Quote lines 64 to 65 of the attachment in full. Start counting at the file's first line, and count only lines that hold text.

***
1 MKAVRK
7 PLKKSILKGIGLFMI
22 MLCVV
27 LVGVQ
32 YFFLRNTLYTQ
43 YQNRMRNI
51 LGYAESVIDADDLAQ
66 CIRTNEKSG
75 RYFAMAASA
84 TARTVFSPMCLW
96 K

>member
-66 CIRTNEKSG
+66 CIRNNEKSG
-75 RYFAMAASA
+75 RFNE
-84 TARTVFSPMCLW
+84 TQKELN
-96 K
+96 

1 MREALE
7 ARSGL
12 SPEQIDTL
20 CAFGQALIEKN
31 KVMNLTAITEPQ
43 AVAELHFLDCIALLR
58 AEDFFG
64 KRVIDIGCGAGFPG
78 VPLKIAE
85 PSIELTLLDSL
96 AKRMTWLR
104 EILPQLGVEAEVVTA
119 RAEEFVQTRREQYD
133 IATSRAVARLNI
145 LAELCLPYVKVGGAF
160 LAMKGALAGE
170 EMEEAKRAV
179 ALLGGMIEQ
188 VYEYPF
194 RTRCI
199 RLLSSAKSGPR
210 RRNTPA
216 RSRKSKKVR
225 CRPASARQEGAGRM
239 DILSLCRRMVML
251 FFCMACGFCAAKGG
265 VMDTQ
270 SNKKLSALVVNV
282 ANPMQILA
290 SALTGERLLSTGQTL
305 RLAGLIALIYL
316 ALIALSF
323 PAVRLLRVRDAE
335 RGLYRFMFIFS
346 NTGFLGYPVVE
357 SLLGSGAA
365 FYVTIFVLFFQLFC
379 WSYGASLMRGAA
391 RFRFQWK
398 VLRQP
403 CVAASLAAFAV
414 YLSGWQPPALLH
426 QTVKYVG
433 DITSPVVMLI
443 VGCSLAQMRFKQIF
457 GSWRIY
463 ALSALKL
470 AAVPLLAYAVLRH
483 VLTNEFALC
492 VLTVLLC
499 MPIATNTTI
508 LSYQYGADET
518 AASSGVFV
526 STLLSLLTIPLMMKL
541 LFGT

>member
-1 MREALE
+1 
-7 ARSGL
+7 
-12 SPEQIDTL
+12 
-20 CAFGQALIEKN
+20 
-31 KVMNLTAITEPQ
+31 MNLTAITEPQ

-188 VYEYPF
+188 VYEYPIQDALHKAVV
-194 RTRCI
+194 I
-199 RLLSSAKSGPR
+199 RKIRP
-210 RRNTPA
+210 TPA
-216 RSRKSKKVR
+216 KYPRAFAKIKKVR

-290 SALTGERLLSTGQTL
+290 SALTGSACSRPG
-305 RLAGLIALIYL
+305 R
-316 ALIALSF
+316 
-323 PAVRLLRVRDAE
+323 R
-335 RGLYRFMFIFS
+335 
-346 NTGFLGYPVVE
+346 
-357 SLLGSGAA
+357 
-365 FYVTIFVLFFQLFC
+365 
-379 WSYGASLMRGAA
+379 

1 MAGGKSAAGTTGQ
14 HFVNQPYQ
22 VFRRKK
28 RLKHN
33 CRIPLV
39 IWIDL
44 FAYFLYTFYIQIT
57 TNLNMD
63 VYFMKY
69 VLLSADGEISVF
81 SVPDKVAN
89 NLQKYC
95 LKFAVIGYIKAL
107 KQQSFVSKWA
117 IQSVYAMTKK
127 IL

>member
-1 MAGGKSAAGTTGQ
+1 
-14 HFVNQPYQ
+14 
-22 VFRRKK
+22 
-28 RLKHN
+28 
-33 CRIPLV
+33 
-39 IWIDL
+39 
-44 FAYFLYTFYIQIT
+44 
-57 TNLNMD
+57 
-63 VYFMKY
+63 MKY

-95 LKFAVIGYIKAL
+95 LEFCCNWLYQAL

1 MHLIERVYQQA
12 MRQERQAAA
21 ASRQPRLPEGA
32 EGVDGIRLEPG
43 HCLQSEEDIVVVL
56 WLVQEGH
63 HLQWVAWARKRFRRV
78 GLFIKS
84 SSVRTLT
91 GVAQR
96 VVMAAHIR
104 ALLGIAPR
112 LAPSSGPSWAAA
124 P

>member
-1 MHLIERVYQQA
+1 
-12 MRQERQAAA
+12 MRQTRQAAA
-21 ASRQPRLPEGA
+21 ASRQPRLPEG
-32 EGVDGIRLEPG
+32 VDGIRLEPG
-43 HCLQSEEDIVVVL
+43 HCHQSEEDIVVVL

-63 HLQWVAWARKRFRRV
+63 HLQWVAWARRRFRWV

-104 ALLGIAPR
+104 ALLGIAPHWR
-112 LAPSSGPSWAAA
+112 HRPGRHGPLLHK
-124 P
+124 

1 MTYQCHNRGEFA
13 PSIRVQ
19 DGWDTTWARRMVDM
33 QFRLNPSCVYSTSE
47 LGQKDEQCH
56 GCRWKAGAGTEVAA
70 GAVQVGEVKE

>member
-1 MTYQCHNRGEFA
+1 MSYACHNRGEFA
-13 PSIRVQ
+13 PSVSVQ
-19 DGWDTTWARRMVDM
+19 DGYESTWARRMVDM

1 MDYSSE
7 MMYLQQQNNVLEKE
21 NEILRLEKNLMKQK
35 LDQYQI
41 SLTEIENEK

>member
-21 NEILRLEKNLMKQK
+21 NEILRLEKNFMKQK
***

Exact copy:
433 DITSPVVMLI
443 VGCSLAQMRFKQIF